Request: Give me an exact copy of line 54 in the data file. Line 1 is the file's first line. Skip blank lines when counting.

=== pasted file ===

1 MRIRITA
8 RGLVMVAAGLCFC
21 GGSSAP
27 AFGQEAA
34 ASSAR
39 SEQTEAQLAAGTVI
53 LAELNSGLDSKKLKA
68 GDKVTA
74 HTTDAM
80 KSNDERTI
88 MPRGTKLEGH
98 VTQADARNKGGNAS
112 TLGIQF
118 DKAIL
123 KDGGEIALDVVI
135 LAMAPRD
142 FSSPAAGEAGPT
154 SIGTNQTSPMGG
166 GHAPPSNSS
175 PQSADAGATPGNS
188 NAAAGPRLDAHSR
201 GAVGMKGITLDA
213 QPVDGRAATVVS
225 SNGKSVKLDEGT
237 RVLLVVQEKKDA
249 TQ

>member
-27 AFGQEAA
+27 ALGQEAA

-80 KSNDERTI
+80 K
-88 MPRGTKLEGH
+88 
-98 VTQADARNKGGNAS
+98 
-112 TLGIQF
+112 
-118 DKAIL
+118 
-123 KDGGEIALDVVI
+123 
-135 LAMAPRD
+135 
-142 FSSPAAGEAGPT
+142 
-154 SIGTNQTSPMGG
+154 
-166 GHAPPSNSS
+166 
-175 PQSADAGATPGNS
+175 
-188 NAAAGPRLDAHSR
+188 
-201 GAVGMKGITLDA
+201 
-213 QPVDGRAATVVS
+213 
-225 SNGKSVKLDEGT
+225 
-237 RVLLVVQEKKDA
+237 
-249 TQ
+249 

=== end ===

-201 GAVGMKGITLDA